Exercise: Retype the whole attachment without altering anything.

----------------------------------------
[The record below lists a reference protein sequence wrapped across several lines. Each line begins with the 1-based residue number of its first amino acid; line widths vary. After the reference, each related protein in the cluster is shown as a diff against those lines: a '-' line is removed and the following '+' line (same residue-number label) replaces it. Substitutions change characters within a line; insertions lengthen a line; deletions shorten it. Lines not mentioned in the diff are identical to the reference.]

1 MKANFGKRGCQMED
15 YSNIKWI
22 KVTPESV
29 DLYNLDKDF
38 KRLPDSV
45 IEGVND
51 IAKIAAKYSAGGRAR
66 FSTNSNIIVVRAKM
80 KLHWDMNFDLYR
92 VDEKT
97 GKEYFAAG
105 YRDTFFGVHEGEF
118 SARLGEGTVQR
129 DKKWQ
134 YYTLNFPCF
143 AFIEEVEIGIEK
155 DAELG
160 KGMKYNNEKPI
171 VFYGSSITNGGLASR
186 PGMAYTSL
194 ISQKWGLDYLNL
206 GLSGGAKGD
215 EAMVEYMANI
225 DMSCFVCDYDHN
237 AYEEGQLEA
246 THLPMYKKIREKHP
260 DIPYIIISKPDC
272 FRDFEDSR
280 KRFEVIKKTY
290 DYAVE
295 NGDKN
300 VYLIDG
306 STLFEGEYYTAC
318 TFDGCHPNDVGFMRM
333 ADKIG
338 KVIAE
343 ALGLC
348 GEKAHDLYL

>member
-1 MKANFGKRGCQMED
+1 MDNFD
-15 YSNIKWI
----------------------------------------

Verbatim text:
[The record below lists a reference protein sequence wrapped across several lines. Each line begins with the 1-based residue number of its first amino acid; line widths vary. After the reference, each related protein in the cluster is shown as a diff against those lines: a '-' line is removed and the following '+' line (same residue-number label) replaces it. Substitutions change characters within a line; insertions lengthen a line; deletions shorten it. Lines not mentioned in the diff are identical to the reference.]

1 MKANFGKRGCQMED
15 YSNIKWI
22 KVTPESV
29 DLYNLDKDF
38 KRLPDSV
45 IEGVND
51 IAKIAAKYSAGGRAR
66 FSTNSNIIVVRAKM
80 KLHWDMNFDLYR
92 VDEKT
97 GKEYFAAG
105 YRDTFFGVHEGEF
118 SARLGEGTVQR
129 DKKWQ
134 YYTLNFPCF
143 AFIEEVEIGIEK
155 DAELG
160 KGMKYNNEKPI
171 VFYGSSITNGGLASR
186 PGMAYTSL
194 ISQKWGLDYLNL
206 GLSGGAKGD
215 EAMVEYMANI
225 DMSCFVCDYDHN
237 AYEEGQLEA
246 THLPMYKKIREKHP
260 DIPYIIISKPDC
272 FRDFEDSR
280 KRFEVIKKTY
290 DYAVE
295 NGDKN
300 VYLIDG
306 STLFEGEYYTAC
318 TFDGCHPNDVGFMRM
333 ADKIG
338 KVIAE
343 ALGLC
348 GEKAHDLYL

>member
-1 MKANFGKRGCQMED
+1 MDNFD
-15 YSNIKWI